GPU scarcity is entirely due to the growth of digital currency mining and the corresponding increase in demand for the chips that do the mining most efficiently. A top-end GPU can recoup the list price from digital currency mining in two months.
Why is the return on investment quick/high for Bitcoin mining? If the price of Bitcoin goes up, shouldn’t there be an almost immediate flood of people into the mining business such that the cost of mining rises to just below the selling price of Bitcoin?
Once miners have verified 1 MB (megabyte) worth of Bitcoin transactions, known as a “block,” those miners are eligible to be rewarded with a quantity of bitcoin (more about the bitcoin reward below as well). The 1 MB limit was set by Satoshi Nakamoto, and is a matter of controversy, as some miners believe the block size should be increased to accommodate more data, which would effectively mean that the bitcoin network could process and verify transactions more quickly.
Note that verifying 1 MB worth of transactions makes a coin miner eligible to earn bitcoin—not everyone who verifies transactions will get paid out.
To earn bitcoins, you need to meet two conditions. One is a matter of effort; one is a matter of luck.
2) You have to be the first miner to arrive at the right answer, or closest answer, to a numeric problem. This process is also known as proof of work.
If mining is lucrative, e.g., because mining costs $5,000 in carbon-spewing electricity while Bitcoin is selling for $40,000, shouldn’t so many new miners flood in that it would be less probable to “be the first miner to arrive at the right answer”? This would effectively raise the cost of mining and the process should continue until mining costs $39,000+.
I suspect that I’m missing something. “Why The Actual Cost Of Mining Bitcoin Can Leave It Vulnerable To A Deep Correction” (mid-2020):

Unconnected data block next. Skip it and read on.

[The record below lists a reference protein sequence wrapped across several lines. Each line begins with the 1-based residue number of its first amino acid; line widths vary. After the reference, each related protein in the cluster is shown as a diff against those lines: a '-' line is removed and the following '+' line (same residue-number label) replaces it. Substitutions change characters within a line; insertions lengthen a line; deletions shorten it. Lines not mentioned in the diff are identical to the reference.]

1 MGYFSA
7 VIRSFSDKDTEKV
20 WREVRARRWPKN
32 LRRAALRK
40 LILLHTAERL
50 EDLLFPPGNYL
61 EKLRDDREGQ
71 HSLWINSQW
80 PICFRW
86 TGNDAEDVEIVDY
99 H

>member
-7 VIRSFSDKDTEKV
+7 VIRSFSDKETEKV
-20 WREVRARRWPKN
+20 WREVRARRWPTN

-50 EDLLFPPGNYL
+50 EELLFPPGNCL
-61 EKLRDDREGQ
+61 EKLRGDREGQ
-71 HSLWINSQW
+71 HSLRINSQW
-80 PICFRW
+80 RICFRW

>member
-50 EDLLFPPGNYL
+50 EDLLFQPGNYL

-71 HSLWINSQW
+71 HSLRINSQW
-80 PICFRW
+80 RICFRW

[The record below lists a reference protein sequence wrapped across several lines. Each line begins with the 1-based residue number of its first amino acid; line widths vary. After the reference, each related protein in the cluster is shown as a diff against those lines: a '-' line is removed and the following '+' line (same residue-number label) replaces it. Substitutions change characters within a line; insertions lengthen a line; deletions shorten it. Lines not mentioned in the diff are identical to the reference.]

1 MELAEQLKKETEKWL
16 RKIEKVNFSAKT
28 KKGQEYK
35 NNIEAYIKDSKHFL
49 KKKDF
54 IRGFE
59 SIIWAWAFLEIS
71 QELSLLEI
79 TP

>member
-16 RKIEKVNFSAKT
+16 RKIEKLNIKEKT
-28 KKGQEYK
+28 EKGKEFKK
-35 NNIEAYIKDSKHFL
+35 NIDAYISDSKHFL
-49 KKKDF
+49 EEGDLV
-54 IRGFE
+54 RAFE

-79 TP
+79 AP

In early 2020, researchers predicted the cost to mine Bitcoin will be at around $12,000 to $15,000 after the block reward halving in May. But, it is now much cheaper to mine BTC than the initial estimates. The low breakeven price to mine Bitcoin may leave it vulnerable to a correction.
Bitcoin has become more affordable to mine in recent weeks due to two main factors: difficulty adjustments and cheaper electricity in Sichuan, China due to the rainy season.
A low breakeven price of Bitcoin can raise the probability of a price pullback because miners have more incentive to sell BTC, which may increase selling pressure in the short-term.
“To be completely accurate: Given current difficulty, 0.04$/kWh and S9 running custom firmware bringing it down to 71W per TH efficiency. The cost to mine 1 BTC is 8206.64$. Meaning its still profitable,” one miner said.
Maybe my theory isn’t contradicted by this article. At the time it was written, the market price of Bitcoin was $9,626. But what is the cost of mining today relative to the market price of existing Bitcoin?Full post, including comments